Volume 11, Nos. 9 & 10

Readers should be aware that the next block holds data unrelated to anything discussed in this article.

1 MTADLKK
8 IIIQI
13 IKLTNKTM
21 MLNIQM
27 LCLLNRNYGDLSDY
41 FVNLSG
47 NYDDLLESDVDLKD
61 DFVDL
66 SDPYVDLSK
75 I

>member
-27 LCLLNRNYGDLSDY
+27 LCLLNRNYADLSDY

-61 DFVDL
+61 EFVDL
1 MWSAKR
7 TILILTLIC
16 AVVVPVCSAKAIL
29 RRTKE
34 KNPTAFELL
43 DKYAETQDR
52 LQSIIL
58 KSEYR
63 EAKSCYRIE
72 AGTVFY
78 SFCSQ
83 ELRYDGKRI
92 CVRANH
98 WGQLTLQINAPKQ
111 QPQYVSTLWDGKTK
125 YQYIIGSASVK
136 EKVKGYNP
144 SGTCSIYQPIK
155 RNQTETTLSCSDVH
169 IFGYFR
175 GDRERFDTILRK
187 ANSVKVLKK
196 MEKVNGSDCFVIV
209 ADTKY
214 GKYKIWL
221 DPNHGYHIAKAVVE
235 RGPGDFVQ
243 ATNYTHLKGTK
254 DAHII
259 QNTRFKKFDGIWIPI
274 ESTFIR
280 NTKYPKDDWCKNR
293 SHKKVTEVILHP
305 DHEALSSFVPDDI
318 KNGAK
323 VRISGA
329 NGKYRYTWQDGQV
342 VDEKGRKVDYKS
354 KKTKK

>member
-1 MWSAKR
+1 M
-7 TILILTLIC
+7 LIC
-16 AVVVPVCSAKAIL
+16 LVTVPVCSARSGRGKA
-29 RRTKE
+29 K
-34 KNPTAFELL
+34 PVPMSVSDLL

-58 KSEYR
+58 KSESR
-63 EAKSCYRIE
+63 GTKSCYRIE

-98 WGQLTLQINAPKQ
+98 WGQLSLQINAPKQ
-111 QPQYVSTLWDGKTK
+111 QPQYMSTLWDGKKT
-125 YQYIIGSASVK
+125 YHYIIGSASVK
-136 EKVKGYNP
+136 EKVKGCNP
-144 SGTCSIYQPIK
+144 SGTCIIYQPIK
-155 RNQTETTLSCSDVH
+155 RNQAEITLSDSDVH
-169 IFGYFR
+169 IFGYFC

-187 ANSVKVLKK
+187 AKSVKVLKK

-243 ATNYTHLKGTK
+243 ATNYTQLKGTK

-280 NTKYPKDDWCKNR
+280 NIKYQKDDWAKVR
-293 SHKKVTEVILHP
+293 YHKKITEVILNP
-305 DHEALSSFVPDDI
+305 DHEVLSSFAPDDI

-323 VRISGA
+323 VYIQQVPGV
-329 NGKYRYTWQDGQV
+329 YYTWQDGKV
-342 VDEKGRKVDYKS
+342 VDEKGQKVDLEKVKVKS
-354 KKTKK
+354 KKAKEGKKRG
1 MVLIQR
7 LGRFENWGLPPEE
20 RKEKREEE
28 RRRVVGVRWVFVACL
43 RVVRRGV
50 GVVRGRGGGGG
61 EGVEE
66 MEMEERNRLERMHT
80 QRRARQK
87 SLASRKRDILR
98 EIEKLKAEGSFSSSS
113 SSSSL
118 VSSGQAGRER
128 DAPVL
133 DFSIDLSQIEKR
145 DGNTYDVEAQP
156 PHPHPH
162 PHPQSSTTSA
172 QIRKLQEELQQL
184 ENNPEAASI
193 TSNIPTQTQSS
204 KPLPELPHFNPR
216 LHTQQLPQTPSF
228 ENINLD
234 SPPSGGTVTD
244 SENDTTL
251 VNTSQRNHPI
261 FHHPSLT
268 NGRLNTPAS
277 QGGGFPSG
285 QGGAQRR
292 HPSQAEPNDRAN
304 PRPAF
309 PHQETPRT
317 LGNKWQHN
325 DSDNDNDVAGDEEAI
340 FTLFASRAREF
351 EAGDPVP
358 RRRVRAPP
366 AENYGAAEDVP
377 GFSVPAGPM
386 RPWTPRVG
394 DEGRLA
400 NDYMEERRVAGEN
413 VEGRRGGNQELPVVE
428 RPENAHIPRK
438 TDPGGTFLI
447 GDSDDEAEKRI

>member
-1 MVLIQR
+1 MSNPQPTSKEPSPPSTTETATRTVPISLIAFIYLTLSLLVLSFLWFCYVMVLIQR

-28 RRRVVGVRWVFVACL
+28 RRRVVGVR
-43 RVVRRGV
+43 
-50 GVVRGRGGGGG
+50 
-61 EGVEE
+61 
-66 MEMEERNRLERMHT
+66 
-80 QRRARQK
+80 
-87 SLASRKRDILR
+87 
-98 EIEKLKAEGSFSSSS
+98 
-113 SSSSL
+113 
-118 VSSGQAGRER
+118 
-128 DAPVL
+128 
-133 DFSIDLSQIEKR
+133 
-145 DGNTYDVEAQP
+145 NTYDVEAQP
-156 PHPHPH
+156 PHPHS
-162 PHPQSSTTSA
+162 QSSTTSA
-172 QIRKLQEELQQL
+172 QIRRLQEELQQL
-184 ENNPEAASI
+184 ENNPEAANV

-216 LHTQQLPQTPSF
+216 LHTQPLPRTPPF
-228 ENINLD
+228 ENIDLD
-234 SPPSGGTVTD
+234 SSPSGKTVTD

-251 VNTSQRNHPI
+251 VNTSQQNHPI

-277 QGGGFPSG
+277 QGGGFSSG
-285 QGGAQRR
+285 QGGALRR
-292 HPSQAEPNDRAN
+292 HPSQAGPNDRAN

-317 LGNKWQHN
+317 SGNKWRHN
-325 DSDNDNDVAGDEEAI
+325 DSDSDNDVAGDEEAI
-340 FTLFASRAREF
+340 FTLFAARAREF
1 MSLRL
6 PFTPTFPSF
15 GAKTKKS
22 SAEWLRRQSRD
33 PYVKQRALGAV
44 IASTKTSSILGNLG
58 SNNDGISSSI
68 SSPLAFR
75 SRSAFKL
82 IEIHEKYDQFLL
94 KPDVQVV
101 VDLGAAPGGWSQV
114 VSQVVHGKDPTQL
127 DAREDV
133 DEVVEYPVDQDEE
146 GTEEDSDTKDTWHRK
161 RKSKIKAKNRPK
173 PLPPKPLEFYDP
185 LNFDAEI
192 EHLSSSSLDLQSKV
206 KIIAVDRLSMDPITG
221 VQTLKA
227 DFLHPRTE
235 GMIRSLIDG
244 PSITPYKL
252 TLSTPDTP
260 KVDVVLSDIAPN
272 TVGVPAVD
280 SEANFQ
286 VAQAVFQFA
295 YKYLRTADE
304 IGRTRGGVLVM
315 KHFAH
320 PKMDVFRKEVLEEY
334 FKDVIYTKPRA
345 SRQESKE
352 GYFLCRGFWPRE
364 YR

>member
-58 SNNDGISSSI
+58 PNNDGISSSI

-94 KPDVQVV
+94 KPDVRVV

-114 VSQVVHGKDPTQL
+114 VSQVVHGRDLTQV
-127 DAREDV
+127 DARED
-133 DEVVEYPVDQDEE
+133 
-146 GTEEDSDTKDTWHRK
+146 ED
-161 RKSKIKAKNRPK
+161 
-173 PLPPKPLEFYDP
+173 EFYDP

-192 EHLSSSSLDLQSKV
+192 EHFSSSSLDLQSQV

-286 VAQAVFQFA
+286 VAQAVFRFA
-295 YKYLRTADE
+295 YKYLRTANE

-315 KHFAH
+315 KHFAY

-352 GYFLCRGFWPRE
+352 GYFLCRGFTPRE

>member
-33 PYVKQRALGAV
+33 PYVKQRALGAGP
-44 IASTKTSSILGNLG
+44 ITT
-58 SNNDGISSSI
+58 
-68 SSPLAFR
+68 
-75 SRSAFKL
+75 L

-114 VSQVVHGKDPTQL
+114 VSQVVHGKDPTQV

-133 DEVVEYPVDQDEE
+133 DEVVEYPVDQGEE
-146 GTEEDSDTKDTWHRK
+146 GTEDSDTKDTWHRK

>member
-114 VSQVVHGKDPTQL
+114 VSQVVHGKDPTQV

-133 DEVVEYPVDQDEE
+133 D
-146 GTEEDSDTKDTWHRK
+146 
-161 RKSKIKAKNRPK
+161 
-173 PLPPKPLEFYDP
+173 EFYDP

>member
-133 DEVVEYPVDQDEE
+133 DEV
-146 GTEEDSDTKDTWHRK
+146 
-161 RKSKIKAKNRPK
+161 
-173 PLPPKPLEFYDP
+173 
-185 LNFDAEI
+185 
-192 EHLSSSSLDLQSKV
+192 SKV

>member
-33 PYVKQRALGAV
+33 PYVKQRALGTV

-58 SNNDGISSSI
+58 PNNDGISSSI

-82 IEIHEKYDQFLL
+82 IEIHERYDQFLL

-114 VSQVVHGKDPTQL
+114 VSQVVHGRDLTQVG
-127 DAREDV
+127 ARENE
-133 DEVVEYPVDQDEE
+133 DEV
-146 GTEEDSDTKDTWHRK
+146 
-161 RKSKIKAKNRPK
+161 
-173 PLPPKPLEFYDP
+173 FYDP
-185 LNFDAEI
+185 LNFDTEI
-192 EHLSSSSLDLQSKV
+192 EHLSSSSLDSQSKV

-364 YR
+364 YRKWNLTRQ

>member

2001 Stock Compensation:  500 The Hard Way:  Kozlowski. Rigas. Ebbers. What do the names have in common? They belong to three men who've been ousted from their positions of power. They've all been laid low by the self-dealing transactions they engineered with the firms they were supposed to be running for shareholders. All of those deals involved remuneration of some sort and were not clearly visible in their firms' financial statements. Had such dealings been more visible from the start, no fall from grace might have been necessary; full financial clarity might have made such transactions unthinkable. In the end, free markets and slow-moving corporate governance removed these men from power inefficiently and messily. Maybe the right things got done - but they were done the hard way. Managements have a penchant for doing things the hard way when it comes to transactions they don't want shareholders to see. They'll lobby Congress to help them keep stock compensation expense from being shown in plain sight. They'll spend large sums of shareholder cash on share buybacks just to keep options from nicking earnings per share. They'll scare the living daylights out of unthinking investors with apocalyptic stories of how good accounting for stock compensation makes for bad stock returns. In short, to keep markets from effectively monitoring their actions, they'll do things the hard way - no matter the cost. Fortunately for investors, there are clues in the annual report footnotes about the earnings effects of stock compensation plans. It's tremendously inefficient to take information from the footnotes and insert it into the income statement where it belonged in the first place - it's the hard way to do things, just like managements would like it to be. Nevertheless, the end result shows why they want this kind of information to be hidden - out of sight, stock compensation in the S&P 500 continues to grow at outrageous rates.

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